South America has been a special part of my life for four decades. I have lived many years in Brasil and Peru. I am married to an incredible lady from Argentina. I want to share South America with you.
It’s a painful dilemma: to prioritise the fiscal deficit, or inflation?
The government of Mauricio Macri sent a strong signal that it is serious about controlling Argentina’s fiscal deficit when it announced hikes in electricity tariffs from 61 to 148 per cent for consumers in Buenos Aires on Tuesday.
The move represents another step in reining in Argentina’s bulging fiscal deficit, the Achilles heel of its crisis-prone economy, and the phasing out of distorting and populist subsidies implemented by the previous Kirchner administration.
Nevertheless, it will also complicate the year-old government’s battle against inflation, which it has succeeded in reducing from a monthly rate of almost 4.5 per cent a year ago to around 1.5 per cent this month.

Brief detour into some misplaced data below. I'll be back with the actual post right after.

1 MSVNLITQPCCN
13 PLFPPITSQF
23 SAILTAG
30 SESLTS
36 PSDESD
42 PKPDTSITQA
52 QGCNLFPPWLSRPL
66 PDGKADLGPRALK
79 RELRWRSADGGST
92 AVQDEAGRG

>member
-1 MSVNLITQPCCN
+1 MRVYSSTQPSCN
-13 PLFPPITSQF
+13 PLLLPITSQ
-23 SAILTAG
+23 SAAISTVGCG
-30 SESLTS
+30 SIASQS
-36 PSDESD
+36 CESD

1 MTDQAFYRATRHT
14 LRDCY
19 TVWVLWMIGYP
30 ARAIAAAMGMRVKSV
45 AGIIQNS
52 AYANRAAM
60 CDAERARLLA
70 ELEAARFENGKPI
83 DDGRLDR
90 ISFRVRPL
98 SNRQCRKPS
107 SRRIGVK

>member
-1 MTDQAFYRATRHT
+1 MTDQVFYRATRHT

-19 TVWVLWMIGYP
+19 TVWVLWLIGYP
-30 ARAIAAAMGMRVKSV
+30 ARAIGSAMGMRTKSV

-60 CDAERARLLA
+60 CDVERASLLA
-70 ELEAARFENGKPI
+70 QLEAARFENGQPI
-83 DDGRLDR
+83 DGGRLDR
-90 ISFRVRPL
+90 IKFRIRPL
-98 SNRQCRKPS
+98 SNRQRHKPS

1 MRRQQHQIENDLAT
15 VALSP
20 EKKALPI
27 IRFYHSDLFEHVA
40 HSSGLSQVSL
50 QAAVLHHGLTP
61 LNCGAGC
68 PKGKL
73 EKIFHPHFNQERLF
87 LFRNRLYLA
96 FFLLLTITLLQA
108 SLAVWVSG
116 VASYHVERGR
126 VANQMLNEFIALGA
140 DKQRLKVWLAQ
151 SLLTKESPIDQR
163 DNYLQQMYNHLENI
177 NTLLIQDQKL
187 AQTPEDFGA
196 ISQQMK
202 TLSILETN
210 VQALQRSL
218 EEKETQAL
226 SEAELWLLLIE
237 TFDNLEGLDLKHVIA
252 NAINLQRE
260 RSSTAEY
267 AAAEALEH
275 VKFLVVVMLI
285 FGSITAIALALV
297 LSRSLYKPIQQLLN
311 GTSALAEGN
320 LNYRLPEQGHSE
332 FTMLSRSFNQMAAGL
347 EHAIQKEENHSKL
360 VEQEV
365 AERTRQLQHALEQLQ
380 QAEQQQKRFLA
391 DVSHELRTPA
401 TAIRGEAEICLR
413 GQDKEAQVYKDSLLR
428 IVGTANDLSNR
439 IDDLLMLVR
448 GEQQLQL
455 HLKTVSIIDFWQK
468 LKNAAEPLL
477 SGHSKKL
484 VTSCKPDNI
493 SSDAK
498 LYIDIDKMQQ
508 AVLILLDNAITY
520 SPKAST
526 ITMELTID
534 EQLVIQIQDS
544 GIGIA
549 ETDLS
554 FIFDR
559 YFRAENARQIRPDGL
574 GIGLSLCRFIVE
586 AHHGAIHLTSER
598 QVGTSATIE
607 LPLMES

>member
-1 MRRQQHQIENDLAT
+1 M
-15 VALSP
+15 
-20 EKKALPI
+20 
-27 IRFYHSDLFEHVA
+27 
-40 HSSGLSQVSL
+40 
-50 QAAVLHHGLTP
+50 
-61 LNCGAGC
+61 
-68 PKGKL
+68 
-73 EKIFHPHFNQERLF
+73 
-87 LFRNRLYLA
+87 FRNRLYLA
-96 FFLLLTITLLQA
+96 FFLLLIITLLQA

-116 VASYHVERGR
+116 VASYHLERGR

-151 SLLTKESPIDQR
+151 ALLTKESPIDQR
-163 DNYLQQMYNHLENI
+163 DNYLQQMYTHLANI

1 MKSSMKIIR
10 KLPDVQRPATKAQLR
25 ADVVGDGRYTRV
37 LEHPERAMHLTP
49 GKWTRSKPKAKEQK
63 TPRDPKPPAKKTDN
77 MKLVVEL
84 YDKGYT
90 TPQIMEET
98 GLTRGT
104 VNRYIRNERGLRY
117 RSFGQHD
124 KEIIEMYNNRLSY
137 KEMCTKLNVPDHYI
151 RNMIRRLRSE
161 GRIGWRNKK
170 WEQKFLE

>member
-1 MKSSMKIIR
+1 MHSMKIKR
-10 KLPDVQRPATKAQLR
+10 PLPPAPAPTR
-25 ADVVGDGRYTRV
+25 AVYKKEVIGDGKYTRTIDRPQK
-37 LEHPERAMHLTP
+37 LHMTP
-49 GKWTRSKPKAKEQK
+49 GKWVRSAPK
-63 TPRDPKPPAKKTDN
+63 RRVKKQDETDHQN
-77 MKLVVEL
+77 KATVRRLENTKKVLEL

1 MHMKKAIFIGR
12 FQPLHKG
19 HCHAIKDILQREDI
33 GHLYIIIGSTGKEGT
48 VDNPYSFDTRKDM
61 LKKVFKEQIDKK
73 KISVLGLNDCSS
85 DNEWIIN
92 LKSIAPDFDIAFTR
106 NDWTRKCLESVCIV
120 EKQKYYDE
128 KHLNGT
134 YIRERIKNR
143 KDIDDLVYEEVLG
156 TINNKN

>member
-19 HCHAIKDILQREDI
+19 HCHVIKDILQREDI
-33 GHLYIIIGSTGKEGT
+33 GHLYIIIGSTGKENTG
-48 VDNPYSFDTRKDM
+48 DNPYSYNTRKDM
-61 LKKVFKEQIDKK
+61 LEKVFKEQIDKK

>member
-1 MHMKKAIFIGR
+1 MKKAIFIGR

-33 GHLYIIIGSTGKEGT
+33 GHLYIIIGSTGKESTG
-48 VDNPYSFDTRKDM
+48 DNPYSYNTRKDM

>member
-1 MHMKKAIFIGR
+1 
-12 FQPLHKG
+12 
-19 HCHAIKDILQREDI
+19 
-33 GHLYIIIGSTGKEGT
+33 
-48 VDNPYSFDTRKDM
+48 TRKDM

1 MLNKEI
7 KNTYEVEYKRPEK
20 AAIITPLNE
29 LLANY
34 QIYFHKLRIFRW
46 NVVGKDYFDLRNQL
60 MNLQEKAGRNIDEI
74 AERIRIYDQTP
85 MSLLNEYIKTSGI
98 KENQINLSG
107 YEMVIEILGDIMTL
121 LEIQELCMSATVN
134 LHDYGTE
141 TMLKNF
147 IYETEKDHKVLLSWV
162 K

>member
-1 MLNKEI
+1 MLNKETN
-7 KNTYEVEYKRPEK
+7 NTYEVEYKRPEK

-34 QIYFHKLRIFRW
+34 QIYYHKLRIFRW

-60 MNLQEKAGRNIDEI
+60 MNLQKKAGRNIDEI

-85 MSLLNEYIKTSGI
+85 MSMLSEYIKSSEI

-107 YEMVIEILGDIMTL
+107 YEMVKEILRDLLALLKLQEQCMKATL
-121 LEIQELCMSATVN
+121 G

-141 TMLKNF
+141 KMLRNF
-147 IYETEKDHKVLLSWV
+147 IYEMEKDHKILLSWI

Until inflation is properly under control, the government will struggle to reactivate economic growth, which it depends on to keep voters onside ahead of crucial mid-term legislative elections in October. Those elections could determine the future of Mr Macri’s market-friendly economic reform programme.
Indeed, the first round of unpopular tariff hikes last year met with serious pushback, although the increases this year are less severe.
Ecolatina, an economic consultancy in Buenos Aires, estimates that the electricity tariff hikes will push inflation in February up to around 2.2 per cent, from around 1.7 per cent in January.
The consultancy expects tariff rises across all sectors to contribute around 7 percentage points to inflation in 2017, which they estimate at 24 per cent.
That is well above the central bank’s target of below 17 per cent, but a significant reduction from about 40 per cent inflation in 2016.